Heart of Gold – guitar, harmonica.

Encore

Thrasher – guitar, harmonica.

He had seven or eight guitars available, several harmonicas, a grand piano, an upright piano, a synthesizer and a pipe organ.

He has an incredible repertoire of songs to choose from, his voice for some reason sounds better than ever, and he’s a fantastic musician, which you have to be for a solo acoustic performance. If you really can’t play or sing, there’s no place to hide.

Most of the guitars came with stories, related in a laconic, deadpan style. One used to belong to Hank Williams. “I got it from a guy in Nashville. Thanks to you, and people like you, I was a rich hippie. And I was able to buy the guitar.”

Two were given to him by Steve Stills. One — the one he’s playing in the photo — used to belong to a folk singer who was performing in Denver when a gunshot blasted a large hole in the front of the instrument. “That was long before weed was legalized. I don’t know if that has anything to do with it. But no one singing folk songs in Denver has been shot since it was legalized.”


Expanding My Repertoire

22 Mar 2014 /
The only known photograph of Frédéric...

The only known photograph of Frédéric Chopin, often incorrectly described as a daguerreotype (Photo credit: Wikipedia)

My piano teacher asks me if there are any pieces I want to learn . . .

“How about . . . ?” and here I name a piece by Chopin.

“This one?” she asks and starts to play it.

“Yeah.”

“It’s hard.”

“Well, it sounds quite impressive but I think if you break it down it’s just arpeggios and thirds.”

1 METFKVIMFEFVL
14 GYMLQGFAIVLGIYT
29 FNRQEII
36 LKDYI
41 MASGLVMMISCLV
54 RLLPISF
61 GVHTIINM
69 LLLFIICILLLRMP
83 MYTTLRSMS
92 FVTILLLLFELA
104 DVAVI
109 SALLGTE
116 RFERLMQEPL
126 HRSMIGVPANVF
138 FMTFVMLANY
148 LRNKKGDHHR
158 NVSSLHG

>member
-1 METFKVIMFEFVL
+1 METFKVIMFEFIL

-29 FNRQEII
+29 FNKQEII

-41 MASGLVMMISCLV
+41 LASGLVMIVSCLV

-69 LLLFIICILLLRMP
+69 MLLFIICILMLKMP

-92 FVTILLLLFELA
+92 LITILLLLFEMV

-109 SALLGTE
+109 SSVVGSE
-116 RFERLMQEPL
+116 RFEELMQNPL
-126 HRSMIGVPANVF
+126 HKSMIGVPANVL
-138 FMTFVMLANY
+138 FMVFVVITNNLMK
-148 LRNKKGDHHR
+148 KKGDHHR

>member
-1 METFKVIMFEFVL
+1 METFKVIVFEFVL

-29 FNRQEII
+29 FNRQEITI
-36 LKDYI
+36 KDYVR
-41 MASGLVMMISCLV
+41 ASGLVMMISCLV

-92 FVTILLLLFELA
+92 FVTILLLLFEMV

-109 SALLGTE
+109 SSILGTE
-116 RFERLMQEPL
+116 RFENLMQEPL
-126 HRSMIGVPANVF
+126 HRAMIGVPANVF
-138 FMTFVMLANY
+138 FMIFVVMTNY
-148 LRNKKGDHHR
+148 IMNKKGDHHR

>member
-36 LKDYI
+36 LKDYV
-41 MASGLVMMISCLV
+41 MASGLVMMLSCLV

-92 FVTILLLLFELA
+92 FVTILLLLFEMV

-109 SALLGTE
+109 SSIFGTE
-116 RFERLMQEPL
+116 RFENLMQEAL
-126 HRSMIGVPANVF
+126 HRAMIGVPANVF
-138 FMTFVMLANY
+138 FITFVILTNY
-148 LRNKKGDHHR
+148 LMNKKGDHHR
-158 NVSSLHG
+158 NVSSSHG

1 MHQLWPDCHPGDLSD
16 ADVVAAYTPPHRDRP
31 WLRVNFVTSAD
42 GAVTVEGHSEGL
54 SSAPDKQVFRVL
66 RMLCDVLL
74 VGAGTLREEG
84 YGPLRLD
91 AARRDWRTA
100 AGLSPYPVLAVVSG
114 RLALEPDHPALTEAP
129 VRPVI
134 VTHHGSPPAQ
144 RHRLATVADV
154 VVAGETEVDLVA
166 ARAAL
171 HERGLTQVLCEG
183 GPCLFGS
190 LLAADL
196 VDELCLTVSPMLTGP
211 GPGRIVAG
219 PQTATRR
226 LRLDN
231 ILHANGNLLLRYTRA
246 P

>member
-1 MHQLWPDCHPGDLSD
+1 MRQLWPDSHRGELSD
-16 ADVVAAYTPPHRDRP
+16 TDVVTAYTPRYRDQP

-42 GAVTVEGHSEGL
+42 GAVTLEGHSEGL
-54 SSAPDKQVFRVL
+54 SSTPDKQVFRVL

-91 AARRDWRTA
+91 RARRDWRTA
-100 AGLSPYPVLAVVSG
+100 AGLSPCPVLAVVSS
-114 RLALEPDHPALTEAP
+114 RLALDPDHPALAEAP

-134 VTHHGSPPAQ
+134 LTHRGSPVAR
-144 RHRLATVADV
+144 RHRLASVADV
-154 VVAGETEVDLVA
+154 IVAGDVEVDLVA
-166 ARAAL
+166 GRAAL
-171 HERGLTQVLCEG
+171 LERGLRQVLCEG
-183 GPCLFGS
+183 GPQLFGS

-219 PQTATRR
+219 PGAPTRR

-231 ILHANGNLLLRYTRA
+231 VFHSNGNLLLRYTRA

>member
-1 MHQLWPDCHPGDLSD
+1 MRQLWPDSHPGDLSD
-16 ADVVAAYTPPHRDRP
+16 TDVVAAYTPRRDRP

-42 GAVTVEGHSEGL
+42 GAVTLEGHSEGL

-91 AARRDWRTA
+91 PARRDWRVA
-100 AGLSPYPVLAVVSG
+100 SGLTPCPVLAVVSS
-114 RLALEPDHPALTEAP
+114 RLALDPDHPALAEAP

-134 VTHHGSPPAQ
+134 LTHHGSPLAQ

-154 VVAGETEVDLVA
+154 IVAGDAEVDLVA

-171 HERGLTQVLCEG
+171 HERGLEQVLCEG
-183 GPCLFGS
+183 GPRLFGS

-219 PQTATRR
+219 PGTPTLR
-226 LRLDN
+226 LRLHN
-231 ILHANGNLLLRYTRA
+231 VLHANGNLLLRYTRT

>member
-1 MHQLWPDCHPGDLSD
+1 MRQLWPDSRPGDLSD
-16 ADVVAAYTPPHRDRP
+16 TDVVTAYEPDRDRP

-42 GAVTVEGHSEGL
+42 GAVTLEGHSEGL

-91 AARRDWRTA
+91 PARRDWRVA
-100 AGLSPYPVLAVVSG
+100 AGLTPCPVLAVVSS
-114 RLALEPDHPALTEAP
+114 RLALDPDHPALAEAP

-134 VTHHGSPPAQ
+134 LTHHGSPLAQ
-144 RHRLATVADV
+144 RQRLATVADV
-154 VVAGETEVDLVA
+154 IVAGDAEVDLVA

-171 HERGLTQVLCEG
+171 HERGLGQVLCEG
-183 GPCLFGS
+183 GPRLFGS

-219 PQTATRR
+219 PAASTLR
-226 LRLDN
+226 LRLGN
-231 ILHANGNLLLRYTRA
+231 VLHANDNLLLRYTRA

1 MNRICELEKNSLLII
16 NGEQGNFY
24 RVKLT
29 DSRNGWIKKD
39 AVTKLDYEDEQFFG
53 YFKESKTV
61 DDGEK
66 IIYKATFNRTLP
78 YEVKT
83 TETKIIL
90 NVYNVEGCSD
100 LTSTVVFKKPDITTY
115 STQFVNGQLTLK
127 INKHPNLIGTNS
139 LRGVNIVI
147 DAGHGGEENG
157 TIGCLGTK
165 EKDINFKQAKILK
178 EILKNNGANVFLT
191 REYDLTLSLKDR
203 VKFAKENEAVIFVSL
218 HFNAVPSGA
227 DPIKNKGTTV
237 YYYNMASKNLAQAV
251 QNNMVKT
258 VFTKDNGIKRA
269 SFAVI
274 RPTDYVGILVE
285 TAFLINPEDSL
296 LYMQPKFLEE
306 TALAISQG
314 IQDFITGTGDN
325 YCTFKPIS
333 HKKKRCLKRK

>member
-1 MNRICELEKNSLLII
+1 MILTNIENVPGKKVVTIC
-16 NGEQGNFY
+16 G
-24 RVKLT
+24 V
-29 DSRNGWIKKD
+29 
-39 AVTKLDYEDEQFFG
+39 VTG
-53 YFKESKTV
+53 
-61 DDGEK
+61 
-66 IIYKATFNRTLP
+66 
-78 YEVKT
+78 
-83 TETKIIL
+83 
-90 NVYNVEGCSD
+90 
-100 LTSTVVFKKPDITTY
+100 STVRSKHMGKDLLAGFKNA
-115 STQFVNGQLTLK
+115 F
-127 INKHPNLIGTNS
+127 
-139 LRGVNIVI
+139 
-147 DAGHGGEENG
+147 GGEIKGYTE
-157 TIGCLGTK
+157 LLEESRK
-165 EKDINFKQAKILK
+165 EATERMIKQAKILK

“No, it’s not just thirds,” she says and starts to play it again to show me. “And that’s with the left hand. Do you think you can play that with your left hand?”

“My left hand’s not very good.”

“I know.”

“So that one is too hard.”

“Yes.”

“OK, how about . . . ?” and here I name another piece by Chopin.

“That’s the only piece that’s harder than the first one.”

“How about this?” I ask, and play a YouTube video on my phone.

“What is that?”

“It’s from a film called The Piano.”

“Is that New Age music? It’s not classical music.”

“Is that bad?”

“IT’S TOO EASY! YOU COULD SIGHT-READ IT!”


Death Row Headlines We’d Like to See

19 Mar 2014 /

I saw this headline on MSN News this morning:

Texas Set to Execute Aspiring Rapper

Here’s an undated photo of the musical murderer:

Ray Jasper

Ray Jasper

The fact that he was an aspiring rapper seems comically irrelevant to the fact that he was convicted of slitting a man’s throat — which didn’t kill him — and then stabbing him — which did.

Some future Death Row headlines we might expect to see from MSN:

  • Texas Set to Execute Aspiring Comic with 37 Twitter Followers
  • Texas Set to Execute Amateur Banjo Player
  • Texas Set to Execute Man With Irritating Laugh

The Best Advice I Got This Week

15 Mar 2014 /

Horowitz quote

I was watching a Paul Barton YouTube video about piano practice . . . he said that when someone asked Horowitz how he’s able to play so many difficult pieces, Horowitz replied, “You just got to really want to.”